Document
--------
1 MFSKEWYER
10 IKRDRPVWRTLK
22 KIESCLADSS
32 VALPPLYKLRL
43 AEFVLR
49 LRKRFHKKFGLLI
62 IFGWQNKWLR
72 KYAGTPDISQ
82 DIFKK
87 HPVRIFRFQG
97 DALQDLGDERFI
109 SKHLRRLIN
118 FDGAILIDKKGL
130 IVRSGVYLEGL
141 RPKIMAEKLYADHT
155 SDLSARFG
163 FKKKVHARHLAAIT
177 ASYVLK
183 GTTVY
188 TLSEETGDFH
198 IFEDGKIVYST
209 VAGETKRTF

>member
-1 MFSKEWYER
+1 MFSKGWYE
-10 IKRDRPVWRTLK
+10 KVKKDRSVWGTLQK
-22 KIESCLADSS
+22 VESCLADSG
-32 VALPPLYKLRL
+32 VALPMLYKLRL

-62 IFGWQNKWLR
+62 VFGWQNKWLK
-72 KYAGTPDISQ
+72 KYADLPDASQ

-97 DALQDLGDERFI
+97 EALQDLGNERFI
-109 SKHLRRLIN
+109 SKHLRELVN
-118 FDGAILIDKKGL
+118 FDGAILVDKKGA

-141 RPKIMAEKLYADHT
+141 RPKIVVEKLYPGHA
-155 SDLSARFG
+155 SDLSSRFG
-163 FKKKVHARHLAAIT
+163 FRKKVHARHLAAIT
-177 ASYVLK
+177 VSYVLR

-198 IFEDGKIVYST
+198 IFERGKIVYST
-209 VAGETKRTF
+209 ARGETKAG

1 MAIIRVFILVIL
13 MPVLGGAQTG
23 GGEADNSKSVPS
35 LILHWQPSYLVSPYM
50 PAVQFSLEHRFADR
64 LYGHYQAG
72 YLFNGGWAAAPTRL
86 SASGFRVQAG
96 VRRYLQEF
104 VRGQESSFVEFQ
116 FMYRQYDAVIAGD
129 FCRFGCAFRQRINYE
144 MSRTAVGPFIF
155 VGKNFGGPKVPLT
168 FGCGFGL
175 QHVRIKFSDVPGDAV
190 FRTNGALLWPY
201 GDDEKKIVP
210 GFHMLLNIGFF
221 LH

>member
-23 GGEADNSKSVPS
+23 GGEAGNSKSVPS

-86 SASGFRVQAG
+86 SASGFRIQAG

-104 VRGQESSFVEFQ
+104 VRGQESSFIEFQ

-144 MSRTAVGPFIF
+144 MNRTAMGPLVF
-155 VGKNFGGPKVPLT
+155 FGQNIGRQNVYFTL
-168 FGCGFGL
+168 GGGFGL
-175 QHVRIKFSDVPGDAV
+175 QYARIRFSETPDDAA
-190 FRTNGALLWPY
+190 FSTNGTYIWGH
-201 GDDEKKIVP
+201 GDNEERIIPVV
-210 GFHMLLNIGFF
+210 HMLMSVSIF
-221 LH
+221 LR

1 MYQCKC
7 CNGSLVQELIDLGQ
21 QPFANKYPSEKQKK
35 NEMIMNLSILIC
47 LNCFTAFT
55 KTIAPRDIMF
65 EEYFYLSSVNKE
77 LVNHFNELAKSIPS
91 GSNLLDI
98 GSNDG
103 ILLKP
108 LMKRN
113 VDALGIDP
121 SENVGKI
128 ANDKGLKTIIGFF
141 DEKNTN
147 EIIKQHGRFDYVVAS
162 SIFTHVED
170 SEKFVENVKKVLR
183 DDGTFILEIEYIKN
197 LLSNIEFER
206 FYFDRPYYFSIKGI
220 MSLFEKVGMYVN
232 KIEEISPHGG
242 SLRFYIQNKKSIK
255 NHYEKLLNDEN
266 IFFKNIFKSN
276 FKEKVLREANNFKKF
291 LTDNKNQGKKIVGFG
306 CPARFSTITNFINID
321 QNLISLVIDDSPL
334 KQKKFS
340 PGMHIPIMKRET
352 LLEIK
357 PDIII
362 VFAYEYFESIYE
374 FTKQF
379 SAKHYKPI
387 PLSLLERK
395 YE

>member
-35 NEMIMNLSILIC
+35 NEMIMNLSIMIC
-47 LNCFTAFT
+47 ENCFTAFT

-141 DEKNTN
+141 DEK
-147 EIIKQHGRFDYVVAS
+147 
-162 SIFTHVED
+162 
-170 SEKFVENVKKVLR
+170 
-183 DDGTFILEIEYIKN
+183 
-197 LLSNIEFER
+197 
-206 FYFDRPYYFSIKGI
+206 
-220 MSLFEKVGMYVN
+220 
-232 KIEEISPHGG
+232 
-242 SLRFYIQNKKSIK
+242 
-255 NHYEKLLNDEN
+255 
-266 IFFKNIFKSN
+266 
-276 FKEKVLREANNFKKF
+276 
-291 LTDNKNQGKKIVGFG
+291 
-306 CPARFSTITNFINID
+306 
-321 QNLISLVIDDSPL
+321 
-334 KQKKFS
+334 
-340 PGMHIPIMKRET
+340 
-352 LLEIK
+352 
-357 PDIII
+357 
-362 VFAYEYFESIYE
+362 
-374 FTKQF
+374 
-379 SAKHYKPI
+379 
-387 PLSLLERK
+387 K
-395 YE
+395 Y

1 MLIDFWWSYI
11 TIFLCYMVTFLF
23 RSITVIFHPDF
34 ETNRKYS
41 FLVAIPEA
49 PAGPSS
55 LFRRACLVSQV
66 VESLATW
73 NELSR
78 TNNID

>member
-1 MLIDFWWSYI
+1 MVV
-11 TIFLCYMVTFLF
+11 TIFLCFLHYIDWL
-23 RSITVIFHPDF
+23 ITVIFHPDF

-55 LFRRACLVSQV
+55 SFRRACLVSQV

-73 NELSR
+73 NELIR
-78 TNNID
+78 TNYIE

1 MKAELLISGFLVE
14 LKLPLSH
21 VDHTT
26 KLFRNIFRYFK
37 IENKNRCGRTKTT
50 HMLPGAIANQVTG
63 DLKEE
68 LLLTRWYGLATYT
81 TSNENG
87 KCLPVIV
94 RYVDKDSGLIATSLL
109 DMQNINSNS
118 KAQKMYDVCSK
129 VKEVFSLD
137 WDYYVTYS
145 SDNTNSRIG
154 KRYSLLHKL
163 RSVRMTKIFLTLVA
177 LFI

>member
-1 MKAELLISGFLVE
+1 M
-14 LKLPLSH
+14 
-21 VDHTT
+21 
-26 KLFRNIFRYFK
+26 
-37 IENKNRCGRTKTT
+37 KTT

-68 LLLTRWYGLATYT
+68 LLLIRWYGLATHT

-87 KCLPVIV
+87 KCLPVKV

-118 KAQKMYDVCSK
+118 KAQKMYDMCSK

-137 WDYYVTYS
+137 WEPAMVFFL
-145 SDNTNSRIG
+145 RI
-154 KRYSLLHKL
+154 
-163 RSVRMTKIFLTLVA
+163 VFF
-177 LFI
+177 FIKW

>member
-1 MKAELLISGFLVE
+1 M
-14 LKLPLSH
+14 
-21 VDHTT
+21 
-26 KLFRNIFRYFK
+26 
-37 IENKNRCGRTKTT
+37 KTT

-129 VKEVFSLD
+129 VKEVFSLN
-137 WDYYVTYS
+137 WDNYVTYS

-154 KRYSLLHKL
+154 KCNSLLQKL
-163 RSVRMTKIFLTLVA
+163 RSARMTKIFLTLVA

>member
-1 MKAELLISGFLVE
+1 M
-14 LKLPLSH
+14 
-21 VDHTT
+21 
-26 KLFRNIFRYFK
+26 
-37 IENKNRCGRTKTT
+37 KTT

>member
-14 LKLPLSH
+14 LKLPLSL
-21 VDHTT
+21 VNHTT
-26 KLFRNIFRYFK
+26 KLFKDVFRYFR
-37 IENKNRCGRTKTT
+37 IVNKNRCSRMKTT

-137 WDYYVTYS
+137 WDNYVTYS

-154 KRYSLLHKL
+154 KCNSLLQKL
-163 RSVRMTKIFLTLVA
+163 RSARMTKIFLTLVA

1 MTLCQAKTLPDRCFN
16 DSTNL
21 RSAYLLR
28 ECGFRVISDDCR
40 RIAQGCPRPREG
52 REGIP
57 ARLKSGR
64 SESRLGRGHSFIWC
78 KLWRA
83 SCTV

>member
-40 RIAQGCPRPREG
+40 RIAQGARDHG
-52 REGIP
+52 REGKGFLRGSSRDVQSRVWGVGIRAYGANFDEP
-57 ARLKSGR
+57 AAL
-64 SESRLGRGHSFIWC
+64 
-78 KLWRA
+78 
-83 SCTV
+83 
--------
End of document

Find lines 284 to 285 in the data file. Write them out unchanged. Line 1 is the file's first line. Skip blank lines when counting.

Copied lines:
+14 
-21 VDHTT